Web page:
Yeah. So it does it. It's indexed for inflation each year. So I'm going to use round numbers here, but it'd be around $120,000 or so rollover when you're looking at it from a married filing joint perspective.

Ryan

Yeah, so a lot of you that are residents and fellows, you don't need to worry about this. A lot of you that are early career attendings in specialties, that you're not either dual physician households or specialties that are not extremely high gain. Again, this won't really apply to you.

John

Yeah, it's a really good point, Ryan that you've had That this is supposed to be a very targeted tax increase, and the tagline that you'll hear the democrats use is that we're not raising taxes on anybody above $400,000 of income. Now, they say that it's a little easier said than done. So there are some exceptions on where some people are lower-income level than that might get impacted. But it's fairly well crafted at this point to only be, you know, let's say, the top 5% or 10% of Americans that would be impacted by this.

Ryan

Unfortunately, I mean, that's who's listening, right? If you're an actual practicing physician you're now kind of tart, which is, I think, okay to be paying taxes, I don't enjoy paying taxes, but like to understand that from a financial impact, that you're considered in this top 1% or 2%, and that when they talk about increasing taxes, that is you as an attending physician, that is who they're talking about, again, we should all pay our fair share. I think we, need roads and schools and infrastructure and police and whatever, but it's, then when we make dumb mistakes with our money, like smashing all our receipts and missing deductions at the end of the tax season on April 14, that's not a good thing. So we don't want to give them more money than we have to but to just understand that when we see this in the media, and you read about it, that they are really targeting the upper household’s income, and that is going to include almost every practicing physician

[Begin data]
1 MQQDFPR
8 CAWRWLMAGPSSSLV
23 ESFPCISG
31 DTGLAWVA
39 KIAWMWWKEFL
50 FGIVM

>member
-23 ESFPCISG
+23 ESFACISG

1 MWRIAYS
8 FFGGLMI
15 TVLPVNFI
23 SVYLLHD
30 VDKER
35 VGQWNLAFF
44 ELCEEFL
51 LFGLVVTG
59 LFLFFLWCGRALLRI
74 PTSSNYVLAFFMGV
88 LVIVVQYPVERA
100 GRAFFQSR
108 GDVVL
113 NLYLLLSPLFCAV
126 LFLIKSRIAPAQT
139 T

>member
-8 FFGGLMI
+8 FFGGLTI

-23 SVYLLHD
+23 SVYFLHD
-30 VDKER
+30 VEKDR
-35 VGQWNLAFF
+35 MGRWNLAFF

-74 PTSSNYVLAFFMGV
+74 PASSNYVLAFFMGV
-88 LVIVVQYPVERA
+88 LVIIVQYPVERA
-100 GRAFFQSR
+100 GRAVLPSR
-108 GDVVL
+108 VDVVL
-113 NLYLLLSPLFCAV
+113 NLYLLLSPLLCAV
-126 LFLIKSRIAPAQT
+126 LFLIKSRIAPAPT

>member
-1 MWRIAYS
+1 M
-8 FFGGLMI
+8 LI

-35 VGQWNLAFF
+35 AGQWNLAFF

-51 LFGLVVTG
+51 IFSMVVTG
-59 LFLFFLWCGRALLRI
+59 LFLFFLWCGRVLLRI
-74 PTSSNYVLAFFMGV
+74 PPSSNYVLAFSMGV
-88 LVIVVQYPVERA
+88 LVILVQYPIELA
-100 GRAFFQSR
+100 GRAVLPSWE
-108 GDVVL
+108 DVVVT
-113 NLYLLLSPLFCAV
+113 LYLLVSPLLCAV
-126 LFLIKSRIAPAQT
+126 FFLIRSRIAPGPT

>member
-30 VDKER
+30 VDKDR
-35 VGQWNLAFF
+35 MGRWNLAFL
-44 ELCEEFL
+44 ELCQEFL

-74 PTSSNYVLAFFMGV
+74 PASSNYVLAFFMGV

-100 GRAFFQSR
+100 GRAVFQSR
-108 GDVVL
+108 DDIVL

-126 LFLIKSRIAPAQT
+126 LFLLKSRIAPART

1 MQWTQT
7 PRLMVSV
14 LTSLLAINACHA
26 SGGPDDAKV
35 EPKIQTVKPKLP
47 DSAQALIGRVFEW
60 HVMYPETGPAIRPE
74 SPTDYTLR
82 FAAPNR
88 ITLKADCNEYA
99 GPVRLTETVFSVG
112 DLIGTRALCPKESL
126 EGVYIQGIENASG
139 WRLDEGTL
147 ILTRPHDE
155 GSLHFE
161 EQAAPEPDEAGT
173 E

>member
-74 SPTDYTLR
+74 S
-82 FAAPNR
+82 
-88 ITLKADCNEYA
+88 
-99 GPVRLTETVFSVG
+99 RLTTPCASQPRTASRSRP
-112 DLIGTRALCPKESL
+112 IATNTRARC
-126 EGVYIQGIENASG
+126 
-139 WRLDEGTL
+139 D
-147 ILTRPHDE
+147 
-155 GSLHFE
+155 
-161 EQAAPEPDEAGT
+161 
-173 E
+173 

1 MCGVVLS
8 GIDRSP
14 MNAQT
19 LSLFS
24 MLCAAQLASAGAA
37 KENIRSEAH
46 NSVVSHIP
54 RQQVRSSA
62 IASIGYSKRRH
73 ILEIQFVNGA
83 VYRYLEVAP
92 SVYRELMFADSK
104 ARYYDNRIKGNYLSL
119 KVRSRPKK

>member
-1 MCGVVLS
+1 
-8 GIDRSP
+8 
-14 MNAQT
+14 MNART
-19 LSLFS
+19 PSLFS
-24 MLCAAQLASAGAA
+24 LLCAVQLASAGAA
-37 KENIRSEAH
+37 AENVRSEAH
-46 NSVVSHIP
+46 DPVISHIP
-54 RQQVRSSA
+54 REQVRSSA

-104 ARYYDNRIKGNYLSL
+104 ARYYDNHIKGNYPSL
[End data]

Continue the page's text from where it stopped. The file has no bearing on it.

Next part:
John

We’ll go to the next big change that they're talking about at this point. And this is a change to Social Security tax. So you may be familiar, if you looked at your pay stubs midway through the year, you might have noticed if you're a higher income earner that Social Security tax stops being collected, at some certain point during the year on your pay stub. Once again, this index is for inflation, I think this year was around $135,000. somewhere around there. You know, after that point, really quick, tell them

Ryan

Why does that stop? Why does that cap hit?

John

So yeah, it's a legislative path, basically, and that, you know, any income from wages that you earn above that level is no longer subject to Social Security tax, that's why you see that withholding go away on your pay stub.

So the big change here is that we're going to kind of have one of these things that we like to call affectionately a tax roll a doughnut hole issue, and what we're going to see is that people between, you know, this $135,000, let's say rounded up to $400,000, still are not required to pay social security on those taxes between those two numbers. Now, what happens above $400,000 is where we get the tax increase. So once your wages are in excess of $400,000, that Social Security tax is going to come back, kind of like a bad dream. At that level, and this is the one that actually is going to have the largest tax increase that's part of this proposed bill, second only behind some corporate tax changes that they're looking at, but this one is designed to generate about over $800 billion of revenue. And it's about 30% of the overall tax increase that we're seeing with this bill is right in this one particular area.

Ryan

So to understand that correctly, those that make up to $135,000, nothing changes, you're always gonna be paying that in, and then any dollar you make between the 135K, 2, or 100, there's no additional tax, everything works just as plan. Currently, nothing changes. But when you hit over 400,000, that tax now comes back into play, and what's the effect of the rate of that tax?

John